Unit 3: Curriculum Planning: An Integrated Approach

Section 3.1 Introduction

Units 1 and 2 focused on philosophical and theoretical conceptualising of early learning. This unit shifts from the abstract to the concrete. You focus on applying the ideas from earlier units to a process of curriculum development. Underpinned by your vision for learning, you will consider how to apply that vision to develop long-term and short-term plans, supported by the active process of pedagogical documentation. The unit ends by focusing on ethical matters such as respecting a child’s role in the development of their curriculum, engagement with parents, and the co-construction of meaning among stakeholders.

Module Learning Outcomes Addressed in this Unit

  • Outline the emerging Irish approach to pedagogy and curriculum development, situating this within a contemporary international context
  • Discuss the concept of co-constructed knowledge, the role of collaboration with stakeholders and the place of various modes of reflection within this approach
  • Apply this concept to recognise new ways of knowing and doing in ECEC as it concerns planning, implementing, assessing and extending the curriculum
  • Examine the emerging approaches and purposes to documenting children’s learning for various audiences, including colleagues, families, relevant agencies and children themselves

Section 3.2 Learning Outcomes

Upon successful completion of this unit, and the associated activities and readings, you should demonstrate the following unit-level learning outcomes:

  • Develop a vision for learning, underpinned by relevant theories, as the starting point of the curriculum development process
  • Outline different stages of an early years curriculum development process
  • Distinguish the essential elements of pedagogical documentation
  • Identify opportunities for children to inform curriculum development with their unique knowledge, experiences and perspectives
  • Situate the co-construction of knowledge, underpinning the curriculum development process, from a rights perspective

Section 3.3 The Curriculum Development Process

‘Every approach to learning presupposes a set of underlying, unquestioned assumptions about how we come to know the world’ (Elkind, 2003, p. 26). In this section of Unit 3, you will begin to pose key questions that must be considered when planning a curriculum that will scaffold children’s learning. For example, ask yourself:

  • What is my image of the child as a learner?
  • What is my approach to teaching and learning?
  • Is this approach evident in my everyday practice?
  • What evidence supports my approach?
  • And therefore, is this approach evident in my curriculum planning, the processes involved in documentation, and the individual and collective reflection on practice?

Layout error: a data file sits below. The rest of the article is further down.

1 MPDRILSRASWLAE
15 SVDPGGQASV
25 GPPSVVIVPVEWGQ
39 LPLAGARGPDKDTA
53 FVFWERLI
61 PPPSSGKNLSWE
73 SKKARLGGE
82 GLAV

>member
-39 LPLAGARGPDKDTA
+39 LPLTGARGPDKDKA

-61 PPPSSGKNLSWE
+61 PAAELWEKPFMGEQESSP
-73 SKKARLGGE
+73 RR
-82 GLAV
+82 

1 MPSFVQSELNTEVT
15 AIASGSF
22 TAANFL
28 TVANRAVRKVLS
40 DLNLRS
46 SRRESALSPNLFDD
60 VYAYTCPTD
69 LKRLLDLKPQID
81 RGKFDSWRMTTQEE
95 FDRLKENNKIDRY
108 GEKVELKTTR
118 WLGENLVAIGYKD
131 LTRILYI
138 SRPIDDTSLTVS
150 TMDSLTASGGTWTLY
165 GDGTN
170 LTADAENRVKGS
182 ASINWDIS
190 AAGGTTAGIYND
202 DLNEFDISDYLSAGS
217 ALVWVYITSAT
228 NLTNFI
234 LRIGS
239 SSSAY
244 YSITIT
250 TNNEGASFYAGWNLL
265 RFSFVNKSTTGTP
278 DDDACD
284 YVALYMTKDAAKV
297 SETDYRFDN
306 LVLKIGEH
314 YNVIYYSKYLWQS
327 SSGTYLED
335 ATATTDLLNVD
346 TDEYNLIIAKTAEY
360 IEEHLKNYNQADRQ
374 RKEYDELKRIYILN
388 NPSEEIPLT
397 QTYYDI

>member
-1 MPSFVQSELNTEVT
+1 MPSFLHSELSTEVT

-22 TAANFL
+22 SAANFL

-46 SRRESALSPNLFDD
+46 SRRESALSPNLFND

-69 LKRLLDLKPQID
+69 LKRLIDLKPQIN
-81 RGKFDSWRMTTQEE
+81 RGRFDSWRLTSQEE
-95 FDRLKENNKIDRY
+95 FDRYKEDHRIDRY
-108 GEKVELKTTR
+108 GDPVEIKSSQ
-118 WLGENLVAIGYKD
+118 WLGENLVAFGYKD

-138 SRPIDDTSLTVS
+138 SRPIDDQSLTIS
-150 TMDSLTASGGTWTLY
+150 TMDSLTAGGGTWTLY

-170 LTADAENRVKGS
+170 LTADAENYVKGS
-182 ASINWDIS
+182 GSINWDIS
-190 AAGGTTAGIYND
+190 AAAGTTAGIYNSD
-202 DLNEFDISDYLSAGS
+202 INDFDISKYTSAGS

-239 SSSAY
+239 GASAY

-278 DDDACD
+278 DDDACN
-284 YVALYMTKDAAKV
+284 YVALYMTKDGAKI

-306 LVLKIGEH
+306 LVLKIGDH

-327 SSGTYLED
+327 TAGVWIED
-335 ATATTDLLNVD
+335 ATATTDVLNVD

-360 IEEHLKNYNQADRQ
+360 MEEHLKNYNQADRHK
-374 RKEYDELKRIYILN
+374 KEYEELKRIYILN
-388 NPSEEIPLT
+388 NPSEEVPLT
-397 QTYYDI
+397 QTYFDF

3.3.1 Curriculum Development Stage 1: Creating a Vision for Learning

As an Early Years practitioner, your ability to articulate your values and vision for children’s learning will start with your knowledge of how children develop and learn. This becomes your Pedagogy for Learning, which is ‘the understanding of how learning takes place and the philosophy and practice that support that understanding of learning (Ontario Public Service, 2014). The curriculum is the content of learning. This is the information that is gathered about the children’s learning experiences (Donegal Childcare Committee Limited, 2012).

The first step in the curriculum planning process is to develop your Pedagogy for Learning. To do this, you will need to draw on the knowledges, skills and values that underpin your ability to apply theory into practice. In this module, we are framing children’s early learning from a social constructivist perspective. Therefore, we are supporting you to consider your understanding of how children learn best from this social constructive perspective. When a practitioner achieves this, it gives them focus and purpose. They can ensure that their approach to teaching and learning has a strong theoretical foundation. Their underlying philosophy, which guides their approach, is transparent, and becomes instinctively threaded through the cycle of planning, documenting and reviewing.

3.3.2 Connecting across the Educational Philosophies to Inform our


First you need to understand the terms constructivist, social constructivist and sociocultural theory. Once you understand these key terms, this will help you to clarify your approach to early learning. It will help you also to understand what underpins well-known curriculum models, theories, and frameworks.

Note: Refer back to Learning Activity 1.8

In terms of learning and teaching, constructivists are of the view that children learn through active engagement with their environment and material, through trial and error, the testing of theories and the development of their own ‘constructions’ or meaning from these activities. The theories of Piaget and Montessori fall under this paradigm, and so do curriculum models informed by their work (i.e. Montessori and High/Scope approaches).